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Meet the New National Emergency, Same as the Old National Emergency

Neither party seems very interested in stopping the president's power grabs.
June 6, 2019
Featured Image
President Donald Trump holds up the first veto that he has signed, in the Oval Office of the White House March 15, 2019. Trump vetoed the congressional resolution that blocks his national emergency declaration on the southern border. (Photo by Alex Wong/Getty Images)

Another week brings another squabble between Donald Trump and congressional Republicans on the utility of trade wars. The president’s surprise announcement last week that he would invoke emergency powers to slap a heavy new tariff on Mexico until they “fixed” illegal immigration was bound to generate a certain amount of grousing among the free traders who are still around. There was plenty of that to be heard following Senate Republicans’ Tuesday lunch, with lawmakers complaining that the White House’s representatives had failed to alleviate practically any of their concerns. Sen. Ted Cruz voiced the objections of many when he called the proposal a $30 billion tax hike on Texans, and said “you didn’t hear a single yes” from among the Republicans at the lunch.

Does this mean we are at the cusp of the great revolt, long prophesied, long delayed, of congressional lawmakers over the president’s cockamamie trade ideas? Well, anything’s possible. But scolding rhetoric is one thing, and actually voting to stymie Trump’s agenda is another. For his part, Trump doesn’t seem too worried: “I don’t think they will do that,” he said Tuesday. “I think if they do, it’s foolish.”

What’s remarkable about this moment isn’t just the possibility that Senate Republicans will finally grow a spine on trade. The president’s protectionist fantasies are doing real damage the U.S. economy and threaten to do more. It stands to reason that it will get harder for Republicans to keep looking the other way. What’s more remarkable is the issue most Senate Republicans are studiously not addressing: not just that Trump is planning to spark another trade war, but that he’s planning to invoke emergency powers again to do it.

This raises the question: Are we just over the national emergency question already? Just a few months back, President Trump’s unprecedented decision to ignore Congress’s refusal to pay for his border wall made for a major, monthslong scandal, one that raised critical questions about the imperial presidency and separation of powers and ultimately forced congressional Republicans into some deeply embarrassing votes.

According to CNN, the issue of the national emergency was discussed in the lunch meeting. But it took the form of a question:

At issue is whether the President needs to declare a fresh national emergency to move ahead with the escalating tariffs… If Trump needs to declare a new emergency, it could quickly result in a vote of disapproval that would pass the Democratic-led House and leave Republican senators in a position of having to either vote against Trump or vote in favor of tariffs they disagree with.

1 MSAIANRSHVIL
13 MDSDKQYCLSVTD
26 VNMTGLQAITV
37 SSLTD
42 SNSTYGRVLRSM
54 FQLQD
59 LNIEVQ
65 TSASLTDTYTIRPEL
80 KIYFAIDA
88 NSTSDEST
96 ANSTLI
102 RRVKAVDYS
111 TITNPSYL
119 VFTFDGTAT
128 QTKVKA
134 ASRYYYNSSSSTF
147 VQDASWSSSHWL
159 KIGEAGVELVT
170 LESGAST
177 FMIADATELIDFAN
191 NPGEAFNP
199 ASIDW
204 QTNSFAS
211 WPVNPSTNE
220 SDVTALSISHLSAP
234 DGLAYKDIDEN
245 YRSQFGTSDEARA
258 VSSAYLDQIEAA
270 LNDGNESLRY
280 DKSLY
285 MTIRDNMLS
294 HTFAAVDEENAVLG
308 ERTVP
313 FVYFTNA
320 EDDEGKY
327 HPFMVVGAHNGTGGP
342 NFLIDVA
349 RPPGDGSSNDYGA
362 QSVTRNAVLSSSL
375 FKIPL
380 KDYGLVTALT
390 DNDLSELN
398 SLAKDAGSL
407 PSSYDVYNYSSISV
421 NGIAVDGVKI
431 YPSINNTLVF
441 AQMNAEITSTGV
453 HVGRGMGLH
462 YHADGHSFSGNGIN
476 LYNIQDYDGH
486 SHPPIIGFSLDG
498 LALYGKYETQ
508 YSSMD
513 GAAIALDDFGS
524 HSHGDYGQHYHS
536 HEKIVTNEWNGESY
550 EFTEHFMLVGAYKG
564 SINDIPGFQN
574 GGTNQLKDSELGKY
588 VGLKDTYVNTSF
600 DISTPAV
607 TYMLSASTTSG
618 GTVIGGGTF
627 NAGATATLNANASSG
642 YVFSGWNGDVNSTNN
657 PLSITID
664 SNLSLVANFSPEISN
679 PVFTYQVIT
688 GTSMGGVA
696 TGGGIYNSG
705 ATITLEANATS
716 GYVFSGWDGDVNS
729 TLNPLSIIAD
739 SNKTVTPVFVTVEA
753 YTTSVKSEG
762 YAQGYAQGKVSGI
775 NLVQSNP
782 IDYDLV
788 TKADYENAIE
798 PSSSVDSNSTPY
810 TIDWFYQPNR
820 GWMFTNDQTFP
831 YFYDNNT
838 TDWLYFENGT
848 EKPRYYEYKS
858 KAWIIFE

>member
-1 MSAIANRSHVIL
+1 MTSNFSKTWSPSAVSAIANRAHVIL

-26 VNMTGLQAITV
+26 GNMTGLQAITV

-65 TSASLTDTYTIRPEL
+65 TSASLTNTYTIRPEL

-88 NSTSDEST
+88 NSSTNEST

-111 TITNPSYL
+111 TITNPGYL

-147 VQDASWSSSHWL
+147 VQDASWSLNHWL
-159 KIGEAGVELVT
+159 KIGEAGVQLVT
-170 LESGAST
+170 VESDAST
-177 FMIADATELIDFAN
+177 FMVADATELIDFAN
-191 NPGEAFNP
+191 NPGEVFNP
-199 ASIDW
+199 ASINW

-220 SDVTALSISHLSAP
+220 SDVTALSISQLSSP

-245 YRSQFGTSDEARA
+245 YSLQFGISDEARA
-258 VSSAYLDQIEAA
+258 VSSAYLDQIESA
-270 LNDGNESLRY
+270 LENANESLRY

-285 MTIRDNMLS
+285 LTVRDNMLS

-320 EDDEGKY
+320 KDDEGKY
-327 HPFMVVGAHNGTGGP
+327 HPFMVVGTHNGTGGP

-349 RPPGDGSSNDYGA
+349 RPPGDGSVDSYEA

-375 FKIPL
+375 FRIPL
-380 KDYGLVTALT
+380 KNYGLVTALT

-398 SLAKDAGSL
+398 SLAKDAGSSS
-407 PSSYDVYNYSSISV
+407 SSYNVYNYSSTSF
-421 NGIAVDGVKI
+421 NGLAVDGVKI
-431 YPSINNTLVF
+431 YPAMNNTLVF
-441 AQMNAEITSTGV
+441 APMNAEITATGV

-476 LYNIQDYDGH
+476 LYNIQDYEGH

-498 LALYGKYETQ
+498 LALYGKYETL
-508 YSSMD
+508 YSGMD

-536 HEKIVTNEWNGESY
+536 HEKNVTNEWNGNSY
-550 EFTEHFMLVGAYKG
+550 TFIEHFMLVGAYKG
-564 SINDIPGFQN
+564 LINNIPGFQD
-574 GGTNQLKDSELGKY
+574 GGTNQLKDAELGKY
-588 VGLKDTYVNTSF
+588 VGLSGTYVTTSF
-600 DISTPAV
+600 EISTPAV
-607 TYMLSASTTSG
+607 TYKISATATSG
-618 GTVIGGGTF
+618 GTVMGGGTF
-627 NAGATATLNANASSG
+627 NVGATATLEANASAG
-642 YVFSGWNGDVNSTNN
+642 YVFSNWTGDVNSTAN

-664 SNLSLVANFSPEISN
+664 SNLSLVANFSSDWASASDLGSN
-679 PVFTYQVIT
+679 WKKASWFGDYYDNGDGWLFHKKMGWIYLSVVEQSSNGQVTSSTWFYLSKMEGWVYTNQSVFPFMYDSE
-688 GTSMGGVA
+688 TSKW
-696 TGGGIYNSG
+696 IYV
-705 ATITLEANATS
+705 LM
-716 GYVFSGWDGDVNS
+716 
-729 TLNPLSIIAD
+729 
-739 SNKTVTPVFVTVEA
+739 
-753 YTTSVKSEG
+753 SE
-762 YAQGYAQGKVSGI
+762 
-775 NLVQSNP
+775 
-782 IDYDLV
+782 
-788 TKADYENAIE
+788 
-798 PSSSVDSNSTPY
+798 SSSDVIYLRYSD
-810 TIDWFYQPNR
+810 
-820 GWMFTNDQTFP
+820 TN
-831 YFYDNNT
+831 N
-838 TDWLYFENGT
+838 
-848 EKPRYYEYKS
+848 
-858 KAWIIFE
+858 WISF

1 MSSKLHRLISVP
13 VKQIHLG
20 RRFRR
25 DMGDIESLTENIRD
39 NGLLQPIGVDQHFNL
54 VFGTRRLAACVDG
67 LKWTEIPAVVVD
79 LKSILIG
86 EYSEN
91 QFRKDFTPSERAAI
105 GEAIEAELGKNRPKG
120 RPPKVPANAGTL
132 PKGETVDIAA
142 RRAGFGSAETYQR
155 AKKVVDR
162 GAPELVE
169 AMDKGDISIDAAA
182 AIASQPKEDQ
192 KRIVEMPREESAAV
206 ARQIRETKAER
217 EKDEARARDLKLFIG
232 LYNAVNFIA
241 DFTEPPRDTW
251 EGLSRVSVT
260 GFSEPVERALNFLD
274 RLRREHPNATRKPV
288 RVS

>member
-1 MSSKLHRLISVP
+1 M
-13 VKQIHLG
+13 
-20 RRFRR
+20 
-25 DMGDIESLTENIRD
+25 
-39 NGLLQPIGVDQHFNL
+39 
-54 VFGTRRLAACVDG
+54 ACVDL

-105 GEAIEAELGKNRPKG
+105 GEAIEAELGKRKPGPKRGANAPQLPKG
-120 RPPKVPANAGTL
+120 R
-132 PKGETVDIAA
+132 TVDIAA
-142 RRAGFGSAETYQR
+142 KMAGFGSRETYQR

The question GOP senators have, in other words, is this: Would this have to be a whole new emergency declaration to suffer through, or could we just lump it in with the one we already took on the chin?

This is a dispiriting development, if not exactly surprising. The whole problem with letting Trump’s national emergency slide through months ago is that it ran the risk of leading us down the path we’re currently on: where abuses of presidential power, so long as they’re committed by Republicans, are first excused, then simply ignored.

When Democrats were last in power, Republicans could at least be counted on to protest this sort of behavior. Unfortunately, the current crop of Democrats hasn’t shown much interest in fixing the problem themselves. House Speaker Nancy Pelosi has in recent months actively pushed back against measures like a solid bill proposed months ago by Senator Mike Lee, which would have dramatically curtailed the president’s national emergency powers by causing national emergency declarations to expire automatically after 30 days unless Congress approved them, and reapproved them on an annual basis thereafter. Pelosi’s excuse for opposing Lee’s bill is that it wasn’t hard enough on Trump, claiming it gave the president “a pass” to “violate the Constitution just this once.”

This was a largely unfair attack on Lee’s bill, which would have treated Trump’s emergency declaration the same way as every other declaration currently on the books. Even if Pelosi’s point were valid, however—well, one constitutional violation is presumably better than two, or three, or however many we’re likely to see over the next few years as Trump gets acclimated to having his hands on his national emergency weapons.

In a certain sense, it’s easy to see the reason behind the strategy: Nancy Pelosi is confident that repeated national emergency crises are electoral disaster for Republicans. Why go out of her way to prevent Donald Trump from kicking his congressional caucus repeatedly in the groin?

This is politics in 2019: As the president grabs more power for himself, he is largely unopposed by either his own party, which lets him rampage out of timidity, or his opponents, who let him rampage out of political greed. Anyone still waiting for a champion of the lawful separation of powers to emerge on the national stage will likely be waiting a while.

Andrew Egger

Andrew Egger was a senior writer at The Bulwark.